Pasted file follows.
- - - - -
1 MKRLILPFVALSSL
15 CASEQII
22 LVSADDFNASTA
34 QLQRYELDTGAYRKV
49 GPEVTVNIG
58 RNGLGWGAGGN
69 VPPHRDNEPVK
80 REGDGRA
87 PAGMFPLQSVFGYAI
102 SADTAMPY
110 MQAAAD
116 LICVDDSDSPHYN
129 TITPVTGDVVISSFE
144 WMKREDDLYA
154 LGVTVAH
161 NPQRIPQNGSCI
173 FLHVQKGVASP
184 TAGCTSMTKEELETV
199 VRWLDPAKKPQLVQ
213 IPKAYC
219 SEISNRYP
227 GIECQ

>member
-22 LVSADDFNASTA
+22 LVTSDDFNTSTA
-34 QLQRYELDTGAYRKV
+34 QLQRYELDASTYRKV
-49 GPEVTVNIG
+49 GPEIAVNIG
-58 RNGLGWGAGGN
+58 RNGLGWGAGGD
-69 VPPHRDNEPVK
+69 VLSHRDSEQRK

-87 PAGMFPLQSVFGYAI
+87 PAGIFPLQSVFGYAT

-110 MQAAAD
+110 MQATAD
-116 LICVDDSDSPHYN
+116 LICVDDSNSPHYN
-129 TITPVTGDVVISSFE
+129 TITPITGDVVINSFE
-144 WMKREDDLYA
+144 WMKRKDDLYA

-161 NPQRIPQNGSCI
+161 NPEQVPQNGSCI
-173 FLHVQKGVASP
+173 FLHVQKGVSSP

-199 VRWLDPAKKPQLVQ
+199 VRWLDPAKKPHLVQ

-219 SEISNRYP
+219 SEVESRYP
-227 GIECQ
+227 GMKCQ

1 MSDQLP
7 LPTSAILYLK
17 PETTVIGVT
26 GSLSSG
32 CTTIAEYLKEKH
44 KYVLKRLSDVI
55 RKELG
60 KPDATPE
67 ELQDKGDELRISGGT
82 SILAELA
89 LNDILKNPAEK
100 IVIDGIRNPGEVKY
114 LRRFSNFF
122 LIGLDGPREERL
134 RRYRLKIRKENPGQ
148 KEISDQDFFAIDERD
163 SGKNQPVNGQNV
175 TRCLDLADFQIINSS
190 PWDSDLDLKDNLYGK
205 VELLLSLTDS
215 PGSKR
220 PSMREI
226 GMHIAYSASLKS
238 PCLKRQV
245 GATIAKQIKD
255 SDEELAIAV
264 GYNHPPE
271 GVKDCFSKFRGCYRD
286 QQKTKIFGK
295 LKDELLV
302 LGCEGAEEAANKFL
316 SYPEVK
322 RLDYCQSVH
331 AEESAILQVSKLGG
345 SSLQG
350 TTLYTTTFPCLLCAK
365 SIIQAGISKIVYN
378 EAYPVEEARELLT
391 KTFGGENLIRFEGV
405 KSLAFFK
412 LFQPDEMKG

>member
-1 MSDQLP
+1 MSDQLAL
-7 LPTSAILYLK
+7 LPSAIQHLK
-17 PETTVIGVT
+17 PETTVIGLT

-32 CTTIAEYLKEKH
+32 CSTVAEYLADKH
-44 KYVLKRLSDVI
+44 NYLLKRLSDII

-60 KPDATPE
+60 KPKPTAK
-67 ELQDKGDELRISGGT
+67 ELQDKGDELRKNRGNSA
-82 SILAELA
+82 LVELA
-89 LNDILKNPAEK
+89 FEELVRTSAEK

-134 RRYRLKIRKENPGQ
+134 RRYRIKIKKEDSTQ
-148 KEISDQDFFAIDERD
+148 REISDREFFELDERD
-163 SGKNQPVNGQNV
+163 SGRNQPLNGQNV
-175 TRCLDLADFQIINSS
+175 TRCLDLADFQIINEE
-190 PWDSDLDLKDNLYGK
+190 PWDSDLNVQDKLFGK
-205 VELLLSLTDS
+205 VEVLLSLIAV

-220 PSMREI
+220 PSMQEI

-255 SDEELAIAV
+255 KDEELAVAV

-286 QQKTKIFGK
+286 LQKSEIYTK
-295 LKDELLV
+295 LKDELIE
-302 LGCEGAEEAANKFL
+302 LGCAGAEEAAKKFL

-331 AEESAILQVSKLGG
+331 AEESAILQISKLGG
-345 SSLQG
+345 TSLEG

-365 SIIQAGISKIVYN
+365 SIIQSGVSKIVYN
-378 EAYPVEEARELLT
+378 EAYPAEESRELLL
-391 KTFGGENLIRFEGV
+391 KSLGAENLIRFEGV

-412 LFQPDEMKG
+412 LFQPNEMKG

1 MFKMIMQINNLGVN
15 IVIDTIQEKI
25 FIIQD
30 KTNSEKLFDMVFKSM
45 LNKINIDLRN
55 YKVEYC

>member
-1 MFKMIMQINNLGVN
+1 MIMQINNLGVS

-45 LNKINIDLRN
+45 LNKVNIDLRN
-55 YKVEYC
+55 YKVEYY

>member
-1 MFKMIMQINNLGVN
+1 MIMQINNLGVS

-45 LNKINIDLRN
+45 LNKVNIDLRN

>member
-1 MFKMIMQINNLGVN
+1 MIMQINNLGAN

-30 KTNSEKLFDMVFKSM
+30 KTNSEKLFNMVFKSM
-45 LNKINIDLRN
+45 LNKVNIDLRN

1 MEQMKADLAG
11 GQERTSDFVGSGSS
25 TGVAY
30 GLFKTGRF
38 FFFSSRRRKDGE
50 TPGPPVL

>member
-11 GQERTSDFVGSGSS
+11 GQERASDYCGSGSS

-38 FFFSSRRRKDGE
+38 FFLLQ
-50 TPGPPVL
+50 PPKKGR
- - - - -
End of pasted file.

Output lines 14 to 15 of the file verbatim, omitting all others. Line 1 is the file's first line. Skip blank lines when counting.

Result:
144 WMKREDDLYA
154 LGVTVAH